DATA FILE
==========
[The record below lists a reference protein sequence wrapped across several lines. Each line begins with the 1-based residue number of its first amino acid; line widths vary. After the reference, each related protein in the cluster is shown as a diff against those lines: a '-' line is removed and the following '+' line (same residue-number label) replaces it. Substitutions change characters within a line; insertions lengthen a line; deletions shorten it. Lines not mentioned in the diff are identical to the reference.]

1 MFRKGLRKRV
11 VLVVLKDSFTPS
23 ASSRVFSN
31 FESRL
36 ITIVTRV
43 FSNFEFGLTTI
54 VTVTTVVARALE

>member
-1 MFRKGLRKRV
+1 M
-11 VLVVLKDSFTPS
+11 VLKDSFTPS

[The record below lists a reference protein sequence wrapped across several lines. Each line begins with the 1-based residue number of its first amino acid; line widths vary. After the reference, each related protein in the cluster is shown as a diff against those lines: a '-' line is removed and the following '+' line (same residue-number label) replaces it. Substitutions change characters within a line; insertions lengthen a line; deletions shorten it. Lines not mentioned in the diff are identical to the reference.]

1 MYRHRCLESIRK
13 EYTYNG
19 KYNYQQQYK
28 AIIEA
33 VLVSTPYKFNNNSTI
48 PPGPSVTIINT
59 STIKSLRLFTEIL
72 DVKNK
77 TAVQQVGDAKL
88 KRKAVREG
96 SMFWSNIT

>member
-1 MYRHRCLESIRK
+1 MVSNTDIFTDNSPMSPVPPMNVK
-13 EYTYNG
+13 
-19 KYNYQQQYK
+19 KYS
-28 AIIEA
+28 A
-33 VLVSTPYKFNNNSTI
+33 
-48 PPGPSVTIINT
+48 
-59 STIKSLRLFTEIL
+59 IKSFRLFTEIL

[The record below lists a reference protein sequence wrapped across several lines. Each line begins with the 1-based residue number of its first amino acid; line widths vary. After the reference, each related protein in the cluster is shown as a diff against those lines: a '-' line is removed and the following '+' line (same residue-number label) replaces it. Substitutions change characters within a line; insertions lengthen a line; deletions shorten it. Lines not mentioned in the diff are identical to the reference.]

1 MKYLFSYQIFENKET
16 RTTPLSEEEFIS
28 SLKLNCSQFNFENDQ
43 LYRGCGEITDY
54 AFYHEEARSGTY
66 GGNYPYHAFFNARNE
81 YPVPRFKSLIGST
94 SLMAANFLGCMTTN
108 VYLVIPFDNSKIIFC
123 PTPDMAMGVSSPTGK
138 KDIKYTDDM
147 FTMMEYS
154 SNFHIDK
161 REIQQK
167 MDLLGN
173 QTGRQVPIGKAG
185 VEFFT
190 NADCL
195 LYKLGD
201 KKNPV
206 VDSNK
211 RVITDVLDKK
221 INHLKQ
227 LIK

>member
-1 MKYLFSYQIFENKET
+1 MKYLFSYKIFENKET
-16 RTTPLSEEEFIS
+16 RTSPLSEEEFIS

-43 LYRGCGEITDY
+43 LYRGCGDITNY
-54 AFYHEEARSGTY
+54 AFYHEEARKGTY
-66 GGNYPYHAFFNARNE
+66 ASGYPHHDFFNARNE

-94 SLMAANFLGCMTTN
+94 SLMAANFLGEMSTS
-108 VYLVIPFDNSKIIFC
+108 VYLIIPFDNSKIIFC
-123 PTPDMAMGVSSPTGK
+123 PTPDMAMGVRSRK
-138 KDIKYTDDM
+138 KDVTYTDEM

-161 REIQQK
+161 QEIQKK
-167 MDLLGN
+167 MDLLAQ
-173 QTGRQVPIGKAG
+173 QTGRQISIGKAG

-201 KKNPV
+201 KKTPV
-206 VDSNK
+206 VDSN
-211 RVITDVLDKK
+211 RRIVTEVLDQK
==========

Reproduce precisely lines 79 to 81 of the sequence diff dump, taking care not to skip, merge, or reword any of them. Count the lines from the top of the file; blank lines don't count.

-108 VYLVIPFDNSKIIFC
+108 VYLIIPFDNSKIIFC
-123 PTPDMAMGVSSPTGK